THE SALEM NEWS - O'Shea fetches $1.47M at auction

June 01, 2017

By John Castelluccio Staff Writer

PEABODY - The historic O'Shea building, a cornerstone in Peabody Square, sold for $1.47 million Thursday afternoon at a foreclosure auction that attracted a crowd of interested bidders and city officials.

The high bidder, Pat Todisco of Todisco Properties, said he and his son share the mayor's vision for the square and the 9 Main St. property. They plan to gut the interior and have a restaurant on the ground floor with 21 apartments above - exactly the type of project city officials have said they hoped to see there.

"What sold me on (this) was that the mayor really has a passion for the downtown," Todisco said after putting down his $50,000 deposit and signing the paperwork.

The deteriorating conditions inside the three-story building were evident as the bidding got underway in a large, open room on the third floor that overlooks the square. No one was willing to bite at the suggested opening bid of $2 million. Bidding began at $500,000 instead and quickly escalated from there.

Todisco and the runner-up bidder got into a heated exchange afterward that lasted several minutes, causing the auctioneering staff and others to intervene.

The Todiscos first looked at the building three months ago, he said, and even tried to buy it at that time, but then decided to wait for the auction upon learning of multiple debts tied to the property.

"This is new and big to us," he said, explaining he and his son Steven have mainly taken on smaller-scale projects. Their property management company is based in Peabody and the elder Todisco has lived in the city for 30 years.


Bankruptcy and debt

The auction brings to a close developer Dan Bandar's troubled ownership of the downtown property. 

Bandar purchased the building in 2013 for $1 million with grand plans for a boutique hotel and upscale restaurant. Those plans slowly fizzled over the years as Bandar struggled to find investors, according to city officials.

Foreclosure proceedings were initiated this spring by Lowell Five Cent Savings Bank, which holds the mortgage, and culminated in Thursday's auction.

Bandar also filed for Chapter 7 bankruptcy in federal court on May 10. According to those documents, he owes the bank about $800,000 for the LLC associated with 9 Main St.

In addition to covering that debt, sale proceeds will cover about $33,000 in back taxes and other fees Bandar owes the city, as well as the outstanding balance on a $250,000 loan from the Peabody Community Development Authority. That amount is approximately $220,000, according to the city.

Todisco said he already discussed those details with Mayor Ted Bettencourt prior to Thursday's auction and assured him the city would get its money back "one way or the other" if he were the winning bidder.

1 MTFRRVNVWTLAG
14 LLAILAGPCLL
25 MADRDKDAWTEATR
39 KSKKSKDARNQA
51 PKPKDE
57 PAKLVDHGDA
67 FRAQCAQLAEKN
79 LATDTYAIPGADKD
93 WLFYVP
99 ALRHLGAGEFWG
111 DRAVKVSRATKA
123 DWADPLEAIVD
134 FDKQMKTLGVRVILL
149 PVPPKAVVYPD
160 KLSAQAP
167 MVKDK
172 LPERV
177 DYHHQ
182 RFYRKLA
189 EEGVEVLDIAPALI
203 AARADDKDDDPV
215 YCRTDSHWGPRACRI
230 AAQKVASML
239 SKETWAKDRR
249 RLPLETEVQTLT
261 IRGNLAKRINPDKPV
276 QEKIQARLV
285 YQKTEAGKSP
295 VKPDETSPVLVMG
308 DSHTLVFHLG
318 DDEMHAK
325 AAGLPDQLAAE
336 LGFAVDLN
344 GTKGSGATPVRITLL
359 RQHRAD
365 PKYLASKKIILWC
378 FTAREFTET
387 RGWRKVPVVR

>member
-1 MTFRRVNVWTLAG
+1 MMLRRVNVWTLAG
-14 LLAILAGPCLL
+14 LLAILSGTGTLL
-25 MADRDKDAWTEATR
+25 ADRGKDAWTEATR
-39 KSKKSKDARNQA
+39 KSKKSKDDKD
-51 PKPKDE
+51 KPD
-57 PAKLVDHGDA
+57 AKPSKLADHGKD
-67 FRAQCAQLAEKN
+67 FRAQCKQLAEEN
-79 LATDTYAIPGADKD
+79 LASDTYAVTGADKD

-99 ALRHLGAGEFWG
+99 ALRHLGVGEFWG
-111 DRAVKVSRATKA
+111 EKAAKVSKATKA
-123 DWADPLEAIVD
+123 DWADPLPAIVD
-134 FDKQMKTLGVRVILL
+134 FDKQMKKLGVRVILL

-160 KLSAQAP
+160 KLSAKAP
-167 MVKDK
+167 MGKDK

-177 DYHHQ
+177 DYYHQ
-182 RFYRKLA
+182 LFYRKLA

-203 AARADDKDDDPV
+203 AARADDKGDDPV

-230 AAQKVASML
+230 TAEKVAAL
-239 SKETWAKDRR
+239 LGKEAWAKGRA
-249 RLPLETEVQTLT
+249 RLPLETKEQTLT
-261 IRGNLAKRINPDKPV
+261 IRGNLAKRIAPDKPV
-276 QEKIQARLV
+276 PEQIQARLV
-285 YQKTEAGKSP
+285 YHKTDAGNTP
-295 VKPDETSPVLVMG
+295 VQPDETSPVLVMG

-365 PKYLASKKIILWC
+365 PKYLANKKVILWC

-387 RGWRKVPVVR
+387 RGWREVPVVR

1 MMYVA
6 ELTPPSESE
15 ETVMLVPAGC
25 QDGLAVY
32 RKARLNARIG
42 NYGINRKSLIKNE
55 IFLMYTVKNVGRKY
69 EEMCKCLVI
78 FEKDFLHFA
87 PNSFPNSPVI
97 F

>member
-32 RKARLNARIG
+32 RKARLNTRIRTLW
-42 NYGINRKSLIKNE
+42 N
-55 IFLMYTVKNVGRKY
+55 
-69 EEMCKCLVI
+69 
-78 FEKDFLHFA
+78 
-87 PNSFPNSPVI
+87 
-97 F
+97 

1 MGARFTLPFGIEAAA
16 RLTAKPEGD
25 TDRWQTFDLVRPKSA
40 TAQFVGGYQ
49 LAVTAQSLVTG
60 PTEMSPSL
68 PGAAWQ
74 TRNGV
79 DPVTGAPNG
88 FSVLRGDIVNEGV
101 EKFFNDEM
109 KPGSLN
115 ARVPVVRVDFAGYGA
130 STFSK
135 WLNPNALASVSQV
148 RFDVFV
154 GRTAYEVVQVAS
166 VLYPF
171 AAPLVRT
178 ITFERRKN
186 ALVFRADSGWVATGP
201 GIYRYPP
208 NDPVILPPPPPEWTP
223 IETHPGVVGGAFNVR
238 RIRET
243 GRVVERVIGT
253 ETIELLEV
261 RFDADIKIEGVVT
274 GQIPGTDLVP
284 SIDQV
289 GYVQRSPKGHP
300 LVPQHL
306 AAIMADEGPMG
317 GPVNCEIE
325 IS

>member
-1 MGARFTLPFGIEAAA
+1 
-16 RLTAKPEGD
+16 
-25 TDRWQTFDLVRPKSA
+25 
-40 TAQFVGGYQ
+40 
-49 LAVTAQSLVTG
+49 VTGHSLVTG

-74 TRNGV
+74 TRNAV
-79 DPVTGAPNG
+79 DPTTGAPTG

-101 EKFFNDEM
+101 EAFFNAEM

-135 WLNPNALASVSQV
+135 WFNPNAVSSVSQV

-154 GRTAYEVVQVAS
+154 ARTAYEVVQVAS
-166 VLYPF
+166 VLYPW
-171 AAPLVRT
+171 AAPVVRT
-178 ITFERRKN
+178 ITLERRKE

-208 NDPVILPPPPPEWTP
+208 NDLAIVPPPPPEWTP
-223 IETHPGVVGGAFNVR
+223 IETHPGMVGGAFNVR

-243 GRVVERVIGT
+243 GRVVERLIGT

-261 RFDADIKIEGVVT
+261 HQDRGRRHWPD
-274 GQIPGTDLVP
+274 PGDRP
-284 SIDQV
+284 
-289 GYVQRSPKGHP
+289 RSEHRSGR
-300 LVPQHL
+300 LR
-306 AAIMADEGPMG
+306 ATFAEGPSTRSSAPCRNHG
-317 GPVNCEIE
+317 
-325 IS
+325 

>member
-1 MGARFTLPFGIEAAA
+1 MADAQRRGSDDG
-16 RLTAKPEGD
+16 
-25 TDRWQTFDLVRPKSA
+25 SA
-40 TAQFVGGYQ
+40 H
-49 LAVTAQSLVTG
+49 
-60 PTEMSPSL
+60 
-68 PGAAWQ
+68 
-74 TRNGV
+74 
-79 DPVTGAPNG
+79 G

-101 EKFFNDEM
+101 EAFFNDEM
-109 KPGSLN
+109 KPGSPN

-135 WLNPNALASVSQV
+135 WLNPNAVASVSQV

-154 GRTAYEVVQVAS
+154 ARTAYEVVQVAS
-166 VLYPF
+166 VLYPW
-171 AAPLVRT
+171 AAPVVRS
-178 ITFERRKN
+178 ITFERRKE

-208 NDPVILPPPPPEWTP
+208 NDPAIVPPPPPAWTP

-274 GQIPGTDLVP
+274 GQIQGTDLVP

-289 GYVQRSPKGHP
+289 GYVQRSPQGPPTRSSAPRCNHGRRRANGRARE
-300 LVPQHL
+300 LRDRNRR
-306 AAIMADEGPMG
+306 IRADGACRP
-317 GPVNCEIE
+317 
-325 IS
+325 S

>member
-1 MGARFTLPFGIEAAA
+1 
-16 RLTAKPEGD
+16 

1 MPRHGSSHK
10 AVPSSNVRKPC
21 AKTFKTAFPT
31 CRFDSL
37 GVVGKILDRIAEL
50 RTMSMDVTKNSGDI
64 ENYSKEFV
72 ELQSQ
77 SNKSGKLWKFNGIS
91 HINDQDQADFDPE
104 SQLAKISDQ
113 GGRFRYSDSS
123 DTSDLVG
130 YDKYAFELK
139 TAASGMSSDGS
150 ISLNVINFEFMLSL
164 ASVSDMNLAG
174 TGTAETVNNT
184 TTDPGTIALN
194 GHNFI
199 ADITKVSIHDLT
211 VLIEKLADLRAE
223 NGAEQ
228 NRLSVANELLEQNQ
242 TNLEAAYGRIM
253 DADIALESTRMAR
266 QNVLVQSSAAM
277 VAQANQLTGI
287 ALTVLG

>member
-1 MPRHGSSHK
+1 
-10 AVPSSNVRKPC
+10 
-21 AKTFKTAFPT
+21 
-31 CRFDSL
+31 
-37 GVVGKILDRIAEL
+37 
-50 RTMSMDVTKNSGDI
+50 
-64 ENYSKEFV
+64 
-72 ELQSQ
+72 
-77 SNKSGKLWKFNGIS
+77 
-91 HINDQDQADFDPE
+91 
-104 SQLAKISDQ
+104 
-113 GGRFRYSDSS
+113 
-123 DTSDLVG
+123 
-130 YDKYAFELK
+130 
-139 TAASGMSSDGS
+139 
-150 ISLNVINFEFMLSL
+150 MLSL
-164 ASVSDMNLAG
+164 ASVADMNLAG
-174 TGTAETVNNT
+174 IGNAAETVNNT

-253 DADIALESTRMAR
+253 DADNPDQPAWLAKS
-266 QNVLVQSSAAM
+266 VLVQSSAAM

Among the onlookers was commercial broker Brian DApice, who sold the building to Dan Bandar four years ago. He said he was interested to see who picked it up now.

Community Development Director Curt Bellavance and Building Commissioner Al Talarico were also on hand, along with city councilors Pete McGinn and Joel Saslaw. In total, the auction attracted about 30 people.

Todisco's plans

Todisco said he and his son will be financing the project with their own resources, and they plan to start work as soon as they close.

"There are no investors," he said. 

They have already had contractors, engineers and an architect walk through the building. Within 60 days, he said, a demolition crew should be on scene gutting the interior.

The facade, the most striking feature of the building, will be spruced up with exterior lighting, he said. Storefront awnings will also come down.

The O'Shea building, which contains about 30,000 square feet, is currently configured as separate commercial units on the first floor with office space and other larger rooms on the second and third floors.

Todisco said the new apartments will be mainly one-bedroom units with a few two-bedrooms. They hope to work out a parking arrangement for tenants with the city at nearby municipal lots.

The Todiscos are entering the downtown market in a big way. On March 31, they bought the building next door at 11 Main St. from developer Norman Lee and his partners for $1.75 million.

Lee bought it in 2013 and fully renovated the upstairs into 10 apartments, but didn't do anything with former Congressman John Tierney's previous district offices on the first floor.

Todisco said they plan to bring in a restaurant there as well, and will look at moving their home office from Jennifer Lane down to Main Street.